Name a better live band. Go on.
Name a better live band. Go on.
This is a game I have been itching to play for ages. A realistic, medieval open world action RPG – what’s not to like?
Turns out: loads. This game has so much potential, but it is completely shot to pieces by the awful, awful combat.
Now, first person melee combat is tricky to get right at the best of times. Vermintide is an example of a game that does it well, as is Dark Messiah of Might and Magic. Skyrim doesn’t do it especially brilliantly, but it gets away with it because of the brilliance of the world. In Kingdom Come, sad to say, the combat is game-breakingly awful. It’s wafty, it’s slow, it’s almost impossible to gauge distance, blocking is a fucking train wreck, and frankly after an hour of the game I want to kill something. Or possible myself. There’s this section where you have to escape from your town when it’s being ransacked, and you steal a horse, and then you get pursued by a load of soldiers with crossbows and there is literally nothing you can do to stop them shooting you dead.
This is where I rage quit. I’m frustrated because the world looks interesting, and the game has the potential to be as brilliant as The Witcher, but it’s just buggered to hell by the dysfunctional combat system.
Oh well. That’s 35 quid I won’t get back.
In no particular order, and (mostly) applying equally to modern and retro games alike, here is a list of things that games do all the time and which really really boil my piss.
So, yeah. I’m sure there’s loads of stuff I missed. But this is what I could think of for the moment.
Storm clouds gathering over summer fields. I love my home.
Robert Evans writes again on 8chan and the radicalisation of young white men:
This is worth reading for two reasons. Firstly, it’s an excellent article in and of itself. Secondly, the comments section is a stinking dumpster fire of racists, conspiracy theorists and dim Trump apologists, thus immediately proving him completely correct in his analysis.
It’s become a tradition of Depeche Mode’s shows that somewhere near the midway point, Martin takes the mic and he and Peter do stripped-down, piano-led renditions of one or two of their older songs. Martin has rather modestly said that they do this “to give Dave a bit of a rest”, which is no doubt at least part of it; Dave Gahan is an energetic frontman with a powerful voice, and now he’s north of 50 it must take its toll. But the results are also gorgeous in their own right. Here’s an example, where they take the poppy, electronics-heavy album closer “But Not Tonight” from 1986 and turn it into a showstopping, mournful ballad.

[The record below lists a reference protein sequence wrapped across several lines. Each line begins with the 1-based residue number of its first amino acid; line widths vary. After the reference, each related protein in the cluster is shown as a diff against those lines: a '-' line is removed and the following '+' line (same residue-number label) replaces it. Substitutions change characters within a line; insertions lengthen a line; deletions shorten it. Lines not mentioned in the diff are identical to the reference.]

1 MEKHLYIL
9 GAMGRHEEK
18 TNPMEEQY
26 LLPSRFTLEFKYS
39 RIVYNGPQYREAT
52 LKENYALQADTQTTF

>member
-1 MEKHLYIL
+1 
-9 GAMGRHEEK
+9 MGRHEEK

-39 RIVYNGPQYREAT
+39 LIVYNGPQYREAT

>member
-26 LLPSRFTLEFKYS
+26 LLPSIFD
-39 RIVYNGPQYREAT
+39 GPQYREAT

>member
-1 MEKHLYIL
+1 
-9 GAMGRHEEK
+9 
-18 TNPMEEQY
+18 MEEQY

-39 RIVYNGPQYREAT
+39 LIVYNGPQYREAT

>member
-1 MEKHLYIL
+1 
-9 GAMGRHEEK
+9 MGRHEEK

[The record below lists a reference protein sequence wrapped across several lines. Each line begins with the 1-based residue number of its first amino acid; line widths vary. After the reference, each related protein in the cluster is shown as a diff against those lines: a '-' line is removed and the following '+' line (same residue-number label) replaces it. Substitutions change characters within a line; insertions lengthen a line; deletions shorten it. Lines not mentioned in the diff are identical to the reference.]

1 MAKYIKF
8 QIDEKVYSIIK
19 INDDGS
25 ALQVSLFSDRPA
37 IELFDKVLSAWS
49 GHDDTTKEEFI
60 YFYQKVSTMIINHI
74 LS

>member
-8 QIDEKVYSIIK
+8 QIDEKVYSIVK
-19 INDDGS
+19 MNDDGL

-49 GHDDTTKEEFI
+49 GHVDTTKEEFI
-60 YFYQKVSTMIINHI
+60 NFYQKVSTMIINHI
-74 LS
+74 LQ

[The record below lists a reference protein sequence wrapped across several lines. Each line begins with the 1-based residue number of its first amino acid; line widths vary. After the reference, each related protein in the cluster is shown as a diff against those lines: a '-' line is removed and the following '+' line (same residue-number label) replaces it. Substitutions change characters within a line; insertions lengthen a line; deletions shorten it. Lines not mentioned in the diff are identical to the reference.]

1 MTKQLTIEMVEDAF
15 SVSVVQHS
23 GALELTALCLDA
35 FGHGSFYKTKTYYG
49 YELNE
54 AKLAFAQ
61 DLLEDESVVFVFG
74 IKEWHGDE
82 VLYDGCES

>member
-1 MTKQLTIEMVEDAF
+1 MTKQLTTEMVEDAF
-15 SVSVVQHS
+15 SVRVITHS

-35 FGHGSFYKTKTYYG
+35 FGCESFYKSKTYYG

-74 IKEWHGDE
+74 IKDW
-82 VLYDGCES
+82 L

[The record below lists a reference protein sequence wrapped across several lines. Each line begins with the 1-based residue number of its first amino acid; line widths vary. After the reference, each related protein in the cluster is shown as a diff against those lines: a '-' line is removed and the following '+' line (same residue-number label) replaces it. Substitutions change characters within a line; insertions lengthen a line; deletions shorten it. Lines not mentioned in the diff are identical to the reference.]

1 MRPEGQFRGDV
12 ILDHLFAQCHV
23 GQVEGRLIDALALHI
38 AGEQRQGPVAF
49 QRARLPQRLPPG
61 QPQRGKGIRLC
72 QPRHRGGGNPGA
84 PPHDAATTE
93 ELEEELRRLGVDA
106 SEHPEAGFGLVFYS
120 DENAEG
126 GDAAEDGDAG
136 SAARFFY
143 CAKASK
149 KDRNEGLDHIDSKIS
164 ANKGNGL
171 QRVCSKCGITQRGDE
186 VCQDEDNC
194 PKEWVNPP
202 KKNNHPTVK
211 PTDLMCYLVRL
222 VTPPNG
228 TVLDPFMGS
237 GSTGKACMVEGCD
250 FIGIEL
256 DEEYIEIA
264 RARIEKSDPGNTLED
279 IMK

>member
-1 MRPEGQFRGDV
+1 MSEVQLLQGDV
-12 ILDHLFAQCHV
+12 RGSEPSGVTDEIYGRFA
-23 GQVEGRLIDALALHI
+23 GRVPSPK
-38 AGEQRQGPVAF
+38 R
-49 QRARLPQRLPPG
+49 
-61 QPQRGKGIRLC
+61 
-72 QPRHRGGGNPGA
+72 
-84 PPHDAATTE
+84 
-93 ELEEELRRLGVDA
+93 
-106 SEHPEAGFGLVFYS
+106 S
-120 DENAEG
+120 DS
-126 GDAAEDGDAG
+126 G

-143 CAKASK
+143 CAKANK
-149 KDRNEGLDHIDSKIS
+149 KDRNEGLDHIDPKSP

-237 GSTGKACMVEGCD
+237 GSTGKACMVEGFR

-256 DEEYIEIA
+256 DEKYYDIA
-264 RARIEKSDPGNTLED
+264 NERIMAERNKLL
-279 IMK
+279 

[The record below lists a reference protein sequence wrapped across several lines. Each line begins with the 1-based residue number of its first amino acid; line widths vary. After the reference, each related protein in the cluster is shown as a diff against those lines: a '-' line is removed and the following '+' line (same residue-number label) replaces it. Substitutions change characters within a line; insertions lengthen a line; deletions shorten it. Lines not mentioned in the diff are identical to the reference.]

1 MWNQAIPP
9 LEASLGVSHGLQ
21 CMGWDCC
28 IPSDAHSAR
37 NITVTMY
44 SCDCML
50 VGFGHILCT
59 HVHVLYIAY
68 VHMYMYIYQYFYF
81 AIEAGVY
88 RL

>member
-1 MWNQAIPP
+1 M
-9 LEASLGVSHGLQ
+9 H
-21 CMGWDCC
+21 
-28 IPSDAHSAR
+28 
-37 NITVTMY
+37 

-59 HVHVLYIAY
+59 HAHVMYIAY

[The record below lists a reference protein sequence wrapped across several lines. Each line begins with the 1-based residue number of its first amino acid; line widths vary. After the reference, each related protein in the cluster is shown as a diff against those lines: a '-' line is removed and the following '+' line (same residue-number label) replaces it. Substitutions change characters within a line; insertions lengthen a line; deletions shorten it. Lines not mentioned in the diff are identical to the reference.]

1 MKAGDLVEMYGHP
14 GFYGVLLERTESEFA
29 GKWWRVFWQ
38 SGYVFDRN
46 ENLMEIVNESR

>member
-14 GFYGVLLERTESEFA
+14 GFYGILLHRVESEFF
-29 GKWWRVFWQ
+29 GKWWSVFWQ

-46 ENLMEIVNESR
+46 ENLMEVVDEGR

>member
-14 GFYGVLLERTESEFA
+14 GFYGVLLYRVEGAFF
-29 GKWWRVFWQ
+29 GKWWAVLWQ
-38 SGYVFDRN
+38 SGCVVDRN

I’ve always loved Martin’s voice – he and Dave harmonising is one of the best sounds the human throat has ever produced – and this is a stellar performance. His obvious awkwardness at being out front just adds to the charm. And Peter is a wonderful piano player. Apparently they don’t really rehearse these too much – they want to give this section of the show a late night piano bar feel, so it’s sometimes a little ragged and organic, and it’s a lovely counterpoint to the precision of “full fat” Depeche.
Anyone who’s been paying attention knows that This Sceptred Isle ™ is in deep, deep doo-doo, and it’s easy to blame social media, or jingoism, or the endless stupidity of The Great British Public, or Aaron Banks and his odious “Bad Boys of Brexit”, or the Tories, or Corbyn, or whatever. And I’m sure that all of those things have played their part in our spectacular downfall, but I don’t think they’re the root of the problem. I think it’s this:
The people in charge are just like me.
Now, I’m a reasonably “successful” person; partner in a law firm, big old house, two kids in private school etc etc etc. And the thing is: I still don’t know what the hell I am doing, I do not have a handle on life or on my responsibilities or on the world or my place in it. Not at all. I am just making it up as I go along, winging it and somehow or other I seem to have got away with it so far.
And the government – the proverbial “them” – ministers, MPs, civil servants, senior officials of one stripe or another – they’re all, all of them, doing exactly the same thing. There is no secret cabal of calm, well-spoken chaps (because let’s be honest, they’re all chaps, right?) in good suits with their hands on the tiller, who will somehow make it alright. There are no adults in the room. There’s just a bunch of people like me. And they’re all terrified, and not one of them has the slightest idea what he or she is doing, any more than I do. They too are just winging it, telling people what they want to hear, and hoping for the best.
God help us.
I was lucky enough to get hold of one of these within a few days of release, and I’ve now got samba, Nextcloud and Plex running on it and a USB3 RAID box hooked up as storage.
I’ve always had a soft spot for the Pi – a cheap, credit-card sized multi-purpose computer that can run Linux and connect to pretty much anything. What’s not to like? It’s always been a bit under powered for any serious work though.
Not any more. The Pi 4 is – for its size and price – an absolute beast. I can be streaming music from Plex, uploading files to NextCloud (with encryption turned on) and working on files over SMB, all at the same time, and it barely breaks a sweat.
I’m flabbergasted by the thing, really. Performance comparable to a lower-end x86 from just 6 or 7 years ago, in a form factor the size of a credit card, and for less than 60 quid even for the 4GB RAM version.
Eben Upton deserves to be extremely rich.
One of the best, funniest, angriest comedians I have ever seen. Criminally underrated. If there were any justice in this world he would be filling the Palladium, instead of doing improv in tiny Newcastle nightclubs. Watch and enjoy.
I’m a sucker for a clever cover version, and this one of the cleverest I’ve seen in a while:
Really like this a lot.